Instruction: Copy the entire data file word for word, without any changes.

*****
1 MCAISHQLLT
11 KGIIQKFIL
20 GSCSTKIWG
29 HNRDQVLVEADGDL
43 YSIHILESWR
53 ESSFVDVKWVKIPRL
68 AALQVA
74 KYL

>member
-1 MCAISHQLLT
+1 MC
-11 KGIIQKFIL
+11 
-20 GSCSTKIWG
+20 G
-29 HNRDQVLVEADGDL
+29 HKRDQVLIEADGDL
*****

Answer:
1 MCAISHQLLT
11 KGIIQKFIL
20 GSCSTKIWG
29 HNRDQVLVEADGDL
43 YSIHILESWR
53 ESSFVDVKWVKIPRL
68 AALQVA
74 KYL

>member
-1 MCAISHQLLT
+1 MC
-11 KGIIQKFIL
+11 
-20 GSCSTKIWG
+20 G
-29 HNRDQVLVEADGDL
+29 HKRDQVLIEADGDL